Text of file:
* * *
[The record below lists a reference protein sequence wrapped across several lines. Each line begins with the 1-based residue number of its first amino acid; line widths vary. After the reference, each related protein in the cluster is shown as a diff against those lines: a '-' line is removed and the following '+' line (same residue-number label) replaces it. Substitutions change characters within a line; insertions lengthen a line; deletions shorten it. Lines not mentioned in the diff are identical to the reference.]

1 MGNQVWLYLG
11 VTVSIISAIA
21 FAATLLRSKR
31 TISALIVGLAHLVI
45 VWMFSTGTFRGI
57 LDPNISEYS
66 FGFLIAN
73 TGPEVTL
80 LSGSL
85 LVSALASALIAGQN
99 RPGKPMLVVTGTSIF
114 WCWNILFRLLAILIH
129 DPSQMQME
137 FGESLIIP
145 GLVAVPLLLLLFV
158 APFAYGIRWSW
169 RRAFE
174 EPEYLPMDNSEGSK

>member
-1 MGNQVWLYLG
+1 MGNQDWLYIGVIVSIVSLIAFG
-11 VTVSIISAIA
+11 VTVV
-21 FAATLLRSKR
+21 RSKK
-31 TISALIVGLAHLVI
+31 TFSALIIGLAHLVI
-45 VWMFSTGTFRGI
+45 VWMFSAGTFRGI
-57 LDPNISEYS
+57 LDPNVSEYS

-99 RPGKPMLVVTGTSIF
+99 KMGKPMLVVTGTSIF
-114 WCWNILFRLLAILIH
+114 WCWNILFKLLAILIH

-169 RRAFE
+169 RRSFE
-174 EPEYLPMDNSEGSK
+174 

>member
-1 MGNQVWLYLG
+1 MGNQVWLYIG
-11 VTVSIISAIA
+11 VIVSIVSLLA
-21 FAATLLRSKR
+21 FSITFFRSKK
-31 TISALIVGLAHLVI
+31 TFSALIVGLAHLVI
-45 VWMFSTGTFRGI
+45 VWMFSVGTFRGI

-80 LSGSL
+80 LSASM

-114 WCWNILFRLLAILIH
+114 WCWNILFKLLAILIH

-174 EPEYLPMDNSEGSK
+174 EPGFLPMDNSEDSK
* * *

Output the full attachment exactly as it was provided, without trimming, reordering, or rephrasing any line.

[The record below lists a reference protein sequence wrapped across several lines. Each line begins with the 1-based residue number of its first amino acid; line widths vary. After the reference, each related protein in the cluster is shown as a diff against those lines: a '-' line is removed and the following '+' line (same residue-number label) replaces it. Substitutions change characters within a line; insertions lengthen a line; deletions shorten it. Lines not mentioned in the diff are identical to the reference.]

1 MGNQVWLYLG
11 VTVSIISAIA
21 FAATLLRSKR
31 TISALIVGLAHLVI
45 VWMFSTGTFRGI
57 LDPNISEYS
66 FGFLIAN
73 TGPEVTL
80 LSGSL
85 LVSALASALIAGQN
99 RPGKPMLVVTGTSIF
114 WCWNILFRLLAILIH
129 DPSQMQME
137 FGESLIIP
145 GLVAVPLLLLLFV
158 APFAYGIRWSW
169 RRAFE
174 EPEYLPMDNSEGSK

>member
-1 MGNQVWLYLG
+1 MGNQDWLYIGVIVSIVSLIAFG
-11 VTVSIISAIA
+11 VTVV
-21 FAATLLRSKR
+21 RSKK
-31 TISALIVGLAHLVI
+31 TFSALIIGLAHLVI
-45 VWMFSTGTFRGI
+45 VWMFSAGTFRGI
-57 LDPNISEYS
+57 LDPNVSEYS

-99 RPGKPMLVVTGTSIF
+99 KMGKPMLVVTGTSIF
-114 WCWNILFRLLAILIH
+114 WCWNILFKLLAILIH

-169 RRAFE
+169 RRSFE
-174 EPEYLPMDNSEGSK
+174 

>member
-1 MGNQVWLYLG
+1 MGNQVWLYIG
-11 VTVSIISAIA
+11 VIVSIVSLLA
-21 FAATLLRSKR
+21 FSITFFRSKK
-31 TISALIVGLAHLVI
+31 TFSALIVGLAHLVI
-45 VWMFSTGTFRGI
+45 VWMFSVGTFRGI

-80 LSGSL
+80 LSASM

-114 WCWNILFRLLAILIH
+114 WCWNILFKLLAILIH

-174 EPEYLPMDNSEGSK
+174 EPGFLPMDNSEDSK